LV: Exactly! So it led me down a different path, and now I'm trying to find my way back into the acting world, because I do have a passion for it. It lets you be creative and free and really express yourself. It's no-holds-barred. You can't care what anybody thinks. You've just got to go out there and be open to criticism from other people. It works on your self-esteem -- that's why I really enjoy it.

ml: You get to be someone else on camera, instead of yourself.

LV: Absolutely. I'm just a person who believes one person doesn't have to just do one thing. Being a TV host for the longest time, that's how people wanted to see me. Then I did the reality show and now I'm becoming this reality TV person, then I have the movie coming out. I want to be a person who's able to cross the board and do different things, and you don't see that too often, especially coming from being an MTV VJ. You kind of get grouped into being the only thing that you can really do and I just totally disagree with that.

ml: As a mom, it's daunting to take on something new because it takes up so much energy.

LV: I never settle -- I'm always up for the challenge. My mom always says that no matter how many times they slam the door in your face, you're going to keep knocking, so that's how it is for me. With acting, I'm not going to let up until I make my mark, because it's something I really want to do. I feel like if you're passionate about something and willing to put the work in and the time in, you will get better and get to the point where you want to be. Like I'm taking a seven-hour acting class. You have to be willing to put that kind of commitment in.

ml: How do you balance it with parenting?

LV: I try to make the bulk of my workday during Kiyan's school hours so when it's Kiyan-and-Mom time, he definitely has my undivided attention. I'll carve out a couple of hours that day where there's no phone, no BlackBerry -- just he and I doing an activity that he wants to do. Kids live in our world, so they like to see you get engrossed in their world as well. Just taking the time out to be in their world makes all the difference.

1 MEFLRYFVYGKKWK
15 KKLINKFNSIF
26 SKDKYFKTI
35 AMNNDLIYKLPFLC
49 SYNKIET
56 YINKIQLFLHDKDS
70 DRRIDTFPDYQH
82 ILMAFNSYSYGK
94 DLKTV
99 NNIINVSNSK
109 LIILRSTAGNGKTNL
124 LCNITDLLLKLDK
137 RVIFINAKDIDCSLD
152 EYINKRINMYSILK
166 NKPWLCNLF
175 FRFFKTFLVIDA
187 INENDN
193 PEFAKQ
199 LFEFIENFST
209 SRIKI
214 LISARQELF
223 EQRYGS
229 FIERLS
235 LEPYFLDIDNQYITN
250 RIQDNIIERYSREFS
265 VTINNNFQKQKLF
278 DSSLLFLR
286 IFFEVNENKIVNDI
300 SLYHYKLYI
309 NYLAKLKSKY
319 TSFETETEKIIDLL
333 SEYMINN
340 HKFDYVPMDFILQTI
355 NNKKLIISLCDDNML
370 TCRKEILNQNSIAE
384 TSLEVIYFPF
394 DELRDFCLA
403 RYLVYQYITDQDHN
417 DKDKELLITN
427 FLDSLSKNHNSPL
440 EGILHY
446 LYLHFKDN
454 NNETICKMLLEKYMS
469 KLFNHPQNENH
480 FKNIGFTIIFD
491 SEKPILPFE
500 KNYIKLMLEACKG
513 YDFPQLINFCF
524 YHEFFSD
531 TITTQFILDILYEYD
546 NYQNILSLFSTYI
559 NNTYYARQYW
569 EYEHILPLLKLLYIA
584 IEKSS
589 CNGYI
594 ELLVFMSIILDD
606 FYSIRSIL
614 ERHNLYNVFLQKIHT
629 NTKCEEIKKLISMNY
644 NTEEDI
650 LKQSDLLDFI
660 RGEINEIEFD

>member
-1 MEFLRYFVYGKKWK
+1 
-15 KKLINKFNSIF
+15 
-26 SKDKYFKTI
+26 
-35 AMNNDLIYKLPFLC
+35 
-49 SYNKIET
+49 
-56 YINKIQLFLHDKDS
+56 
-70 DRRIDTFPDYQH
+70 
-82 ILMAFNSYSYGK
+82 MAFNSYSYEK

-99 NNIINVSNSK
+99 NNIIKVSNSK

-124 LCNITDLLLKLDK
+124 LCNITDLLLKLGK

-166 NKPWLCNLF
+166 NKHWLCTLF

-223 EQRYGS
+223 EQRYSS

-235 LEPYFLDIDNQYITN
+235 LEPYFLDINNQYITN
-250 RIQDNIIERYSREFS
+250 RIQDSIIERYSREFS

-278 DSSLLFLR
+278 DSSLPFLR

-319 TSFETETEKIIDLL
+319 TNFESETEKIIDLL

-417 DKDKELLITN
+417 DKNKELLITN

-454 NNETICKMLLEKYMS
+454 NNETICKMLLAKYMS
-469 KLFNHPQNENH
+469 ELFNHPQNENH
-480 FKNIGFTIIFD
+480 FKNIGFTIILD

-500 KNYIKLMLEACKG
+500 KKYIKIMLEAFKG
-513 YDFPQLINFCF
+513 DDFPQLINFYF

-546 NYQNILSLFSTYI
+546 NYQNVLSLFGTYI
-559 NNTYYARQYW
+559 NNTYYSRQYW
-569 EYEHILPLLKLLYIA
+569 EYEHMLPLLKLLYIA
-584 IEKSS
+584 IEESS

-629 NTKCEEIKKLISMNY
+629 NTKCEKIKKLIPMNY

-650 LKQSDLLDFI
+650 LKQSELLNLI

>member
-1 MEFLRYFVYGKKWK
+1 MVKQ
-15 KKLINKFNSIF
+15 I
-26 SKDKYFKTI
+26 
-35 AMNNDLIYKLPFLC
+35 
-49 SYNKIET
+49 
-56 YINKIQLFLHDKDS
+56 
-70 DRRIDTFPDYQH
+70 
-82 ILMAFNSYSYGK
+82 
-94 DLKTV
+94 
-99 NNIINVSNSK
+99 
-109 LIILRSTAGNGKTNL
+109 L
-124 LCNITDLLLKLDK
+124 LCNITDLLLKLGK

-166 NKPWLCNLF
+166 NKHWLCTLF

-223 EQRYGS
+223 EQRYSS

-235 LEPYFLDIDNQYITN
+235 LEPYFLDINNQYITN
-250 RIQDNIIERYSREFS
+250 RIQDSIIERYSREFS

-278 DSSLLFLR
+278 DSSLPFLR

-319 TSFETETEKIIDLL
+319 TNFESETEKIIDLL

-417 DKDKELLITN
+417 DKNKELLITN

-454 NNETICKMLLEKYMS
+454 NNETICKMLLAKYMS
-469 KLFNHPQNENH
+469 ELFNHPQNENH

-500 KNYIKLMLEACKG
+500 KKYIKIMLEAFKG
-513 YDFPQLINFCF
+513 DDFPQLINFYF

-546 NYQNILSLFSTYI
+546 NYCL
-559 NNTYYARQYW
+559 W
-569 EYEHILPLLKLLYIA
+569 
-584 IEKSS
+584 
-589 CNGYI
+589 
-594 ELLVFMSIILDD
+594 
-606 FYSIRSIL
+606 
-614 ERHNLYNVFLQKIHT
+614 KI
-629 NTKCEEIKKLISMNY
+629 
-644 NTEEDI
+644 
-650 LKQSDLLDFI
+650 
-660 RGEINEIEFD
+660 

ml: In this digital world, do you feel like it's hard to cut yourself off sometimes?

LV: I don't find it hard, but I do have to make a conscious effort to say, "It's six o'clock, everything's going off for an hour to two [so I can] bathe him, read a book, play a game then put him to bed and then get back to work." Once I do it, it's just done. I just laugh because every time I do it, that's when the biggest whatever happens and I'm not available to everybody! I'm on the phone all day and it has to happen during the two hours I shut off my phone! That's just the way of the world. On weekends we always try to get an activity in. Kiyan is at that age where he's starting to have playdates with kids at his school, so I'm entering into the world of him socializing with other kids and going to each other's houses and that's cool, too. He's having fun hanging out with his friends and doing things they like to do.

ml: What's next for you? Would you do another reality show?

LV: The big thing is the movie, but I'm just really exploring my options. The reality show did do so well, so it opened up a lot of doors -- including one where I have to ask myself if I want to continue doing that. So I'm kind of putting everything on the table and figuring out what's the next best thing. I can't help but quote my mom, who I get all my life lessons from, who says, "It's great to have options. When you don't have options, that's when you need to worry." I have a couple of great options on the table and I'm going to explore them and figure out what the next thing is.

ml: What's the most important lesson your mom taught you that you'd like to share with Kiyan?

LV: The most important, yet most simple lesson, is basically treating people how you want to be treated. As corny or cliche as it sounds, I treat everybody the way I want to be treated and treat everybody like a human being, whether they are at the bottom of the totem pole or the top -- because in life, you'll see those roles reverse so easily and so quickly. As you get older, you apply it differently, but the same rule works.

next: 'Baby Einstein' Is Baloney